Posts Tagged ‘food policy’

Picking Your Poison: Bias in Public Policy for Obesity

April 24, 2017 — How much evidence is necessary for enacting sound public policy for obesity? Yesterday at EB2017, the Obesity Research Interest Section of ASN brought together diverging views on that fundamental question. An economist and a public health professor warned about two different biases. Either of them can poison policies intended to improve public health. Bias for Action Professor […]

Really? FDA Should Slow Down?

April 8, 2017 — Here’s a news flash you don’t see every day. Industry says FDA should slow down. Usually drug and medical device companies are complaining that the agency doesn’t move fast enough. Food companies now are saying that FDA shouldn’t move so fast on requiring new and improved nutrition labels on food products. FDA Commissioner Nominee “Delighted” to Consider Slowing […]

Whom Shall We Blame for Obesity?

April 4, 2017 — Affixing blame is an ancient human ritual. Affixing blame helps people make sense of a situation and move on to solving a problem. In the ancient scripture of Leviticus, the community places its sins upon a goat and casts the goat into the desert. It’s the original scapegoat. With sins removed, everyone can get on with […]

Less Beef = Less Carbon and More Health?

March 25, 2017 — The NRDC has a little ray of sunshine for us this week. Americans are eating less beef and that means less carbon going into the atmosphere to heat up the planet. It might also mean healthier dietary patterns. The Environmental Impact of Beef Production Meat production creates a lot of greenhouse gases. And beef is […]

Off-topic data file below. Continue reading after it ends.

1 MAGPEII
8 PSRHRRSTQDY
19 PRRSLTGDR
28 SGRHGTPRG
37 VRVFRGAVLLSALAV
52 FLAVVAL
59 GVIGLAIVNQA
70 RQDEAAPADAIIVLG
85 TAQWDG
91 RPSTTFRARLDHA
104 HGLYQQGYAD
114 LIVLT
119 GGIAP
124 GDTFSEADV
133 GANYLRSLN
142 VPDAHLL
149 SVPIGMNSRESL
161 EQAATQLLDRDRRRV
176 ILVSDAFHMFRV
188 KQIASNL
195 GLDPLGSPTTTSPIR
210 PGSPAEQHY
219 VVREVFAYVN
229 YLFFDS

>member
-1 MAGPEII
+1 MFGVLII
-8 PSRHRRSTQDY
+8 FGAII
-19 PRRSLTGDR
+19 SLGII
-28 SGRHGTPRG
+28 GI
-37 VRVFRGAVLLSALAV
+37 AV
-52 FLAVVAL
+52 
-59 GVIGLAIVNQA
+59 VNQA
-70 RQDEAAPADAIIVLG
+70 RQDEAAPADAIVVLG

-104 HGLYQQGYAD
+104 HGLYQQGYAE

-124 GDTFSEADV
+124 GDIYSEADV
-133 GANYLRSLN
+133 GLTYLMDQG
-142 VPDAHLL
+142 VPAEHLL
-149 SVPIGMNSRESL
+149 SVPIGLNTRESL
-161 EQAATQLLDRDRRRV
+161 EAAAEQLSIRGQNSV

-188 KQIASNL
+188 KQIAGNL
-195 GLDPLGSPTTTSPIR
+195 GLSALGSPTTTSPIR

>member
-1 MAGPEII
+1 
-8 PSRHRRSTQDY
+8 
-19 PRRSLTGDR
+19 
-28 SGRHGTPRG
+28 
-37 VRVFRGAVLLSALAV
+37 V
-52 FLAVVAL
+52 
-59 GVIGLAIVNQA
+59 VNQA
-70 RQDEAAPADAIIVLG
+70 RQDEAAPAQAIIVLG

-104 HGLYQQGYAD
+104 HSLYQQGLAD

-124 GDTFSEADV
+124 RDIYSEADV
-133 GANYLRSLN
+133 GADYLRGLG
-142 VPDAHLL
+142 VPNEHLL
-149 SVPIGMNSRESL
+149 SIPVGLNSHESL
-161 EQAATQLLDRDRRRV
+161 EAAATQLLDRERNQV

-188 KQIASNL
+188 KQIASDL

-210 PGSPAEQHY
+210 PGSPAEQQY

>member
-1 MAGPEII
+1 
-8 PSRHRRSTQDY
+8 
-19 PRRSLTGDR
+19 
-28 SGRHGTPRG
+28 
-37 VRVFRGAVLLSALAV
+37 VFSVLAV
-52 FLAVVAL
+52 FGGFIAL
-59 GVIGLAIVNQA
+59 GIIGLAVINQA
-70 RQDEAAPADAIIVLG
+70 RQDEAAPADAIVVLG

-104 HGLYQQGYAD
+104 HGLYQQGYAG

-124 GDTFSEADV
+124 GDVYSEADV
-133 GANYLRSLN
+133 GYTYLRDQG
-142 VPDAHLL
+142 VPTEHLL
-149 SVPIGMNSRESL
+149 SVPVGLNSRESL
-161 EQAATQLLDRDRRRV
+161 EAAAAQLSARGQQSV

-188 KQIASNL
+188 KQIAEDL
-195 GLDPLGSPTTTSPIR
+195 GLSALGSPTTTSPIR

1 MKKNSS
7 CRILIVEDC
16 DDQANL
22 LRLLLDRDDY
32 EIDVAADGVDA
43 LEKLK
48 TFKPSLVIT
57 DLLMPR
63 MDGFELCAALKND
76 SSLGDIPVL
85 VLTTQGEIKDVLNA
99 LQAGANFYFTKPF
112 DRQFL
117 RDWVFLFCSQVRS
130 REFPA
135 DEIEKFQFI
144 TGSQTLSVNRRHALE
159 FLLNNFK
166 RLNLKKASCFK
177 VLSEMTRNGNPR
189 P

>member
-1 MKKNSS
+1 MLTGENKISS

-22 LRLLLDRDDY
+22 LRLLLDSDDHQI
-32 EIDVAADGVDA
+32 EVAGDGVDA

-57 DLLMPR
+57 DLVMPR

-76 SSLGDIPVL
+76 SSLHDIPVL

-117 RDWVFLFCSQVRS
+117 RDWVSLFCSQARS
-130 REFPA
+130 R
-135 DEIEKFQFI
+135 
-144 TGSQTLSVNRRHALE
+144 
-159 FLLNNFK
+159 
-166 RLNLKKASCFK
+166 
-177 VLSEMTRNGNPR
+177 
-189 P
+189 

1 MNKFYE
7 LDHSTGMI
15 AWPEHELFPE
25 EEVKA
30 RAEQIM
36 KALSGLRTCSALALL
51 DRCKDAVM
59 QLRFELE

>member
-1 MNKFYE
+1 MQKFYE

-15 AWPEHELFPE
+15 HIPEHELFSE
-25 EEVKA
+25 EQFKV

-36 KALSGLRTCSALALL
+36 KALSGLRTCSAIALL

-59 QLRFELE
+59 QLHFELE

Our Messy Love Affair with Butter

March 23, 2017 — “With enough butter, anything is good.” – Julia Child Author Elaine Khosrova says “I never gave up on butter.” In her recent book, she explains that it has a “rich history” woven into 10,000 years of human history. Ancient cultures revered it for curative and mystical qualities. As Julia Child knew, it is essential to French cuisine. […]

Obesity and Diabetes: Peel and Shake

March 19, 2017 — Simple solutions to complex problems are seductive. The dual epidemic of obesity and diabetes presents a pair of wicked problems, fused into one through a tight biological relationship. Surging rates of obesity plant the seeds for surging rates of type 2 diabetes. Severe obesity is a wickedly difficult medical problem, so simple solutions are appealing […]

Confessing to the Truth of Complexity in Obesity Policy

March 17, 2017 — Complexity makes lousy sound bites. That basic fact of political life makes good health policy for obesity maddeningly difficult. We start with the fact that obesity is a complex, chronic disease. And then that complexity is multiplied by a complex environment. Health policies to reduce obesity must influence that environment. To make good policy for obesity, confessing to […]

Finding Healthy Food: Michelangelo and the FDA

March 16, 2017 — One fine day in 1518, Michelangelo sent out for groceries: fish, bread, fennel soup, herring, anchovies, and wine. His servant was illiterate, so he illustrated the shopping list. It’s lovely documentation for some of the ingredients in a healthful Mediterranean diet. It looks so easy and beautiful. FDA Guidance for a Healthy Shopping List FDA’s […]

Too Much Sugar and Too Few Nuts?

March 9, 2017 — Too much sugar and too few nuts are killing us, apparently. That’s how press reports distilled a recent paper in the Journal of the American Medical Association (JAMA). On the other side of the globe, the messaging is similar. “Obesity has got us by our flabby throats,” says Peter FitzSimons in the Sydney Morning Herald. He […]

Attack of the Food Snobs

March 6, 2017 — Very unfair! Last week, the media went after ketchup. Is nothing sacred? Food snobs are attacking President Trump for having ketchup with his steak. Benny Johnson of the Independent Journal Review spilled the beans. Acting on a tip, he staked out the steakhouse in Trump’s Washington hotel. He told the world how Trump orders a […]